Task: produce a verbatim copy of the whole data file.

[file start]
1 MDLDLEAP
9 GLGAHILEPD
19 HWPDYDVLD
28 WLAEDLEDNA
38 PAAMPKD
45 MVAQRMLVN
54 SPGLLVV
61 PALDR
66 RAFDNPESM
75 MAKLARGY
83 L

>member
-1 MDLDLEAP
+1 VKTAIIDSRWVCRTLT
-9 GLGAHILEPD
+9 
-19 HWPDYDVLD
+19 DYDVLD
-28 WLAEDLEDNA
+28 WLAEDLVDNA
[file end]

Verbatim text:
1 MDLDLEAP
9 GLGAHILEPD
19 HWPDYDVLD
28 WLAEDLEDNA
38 PAAMPKD
45 MVAQRMLVN
54 SPGLLVV
61 PALDR
66 RAFDNPESM
75 MAKLARGY
83 L

>member
-1 MDLDLEAP
+1 VKTAIIDSRWVCRTLT
-9 GLGAHILEPD
+9 
-19 HWPDYDVLD
+19 DYDVLD
-28 WLAEDLEDNA
+28 WLAEDLVDNA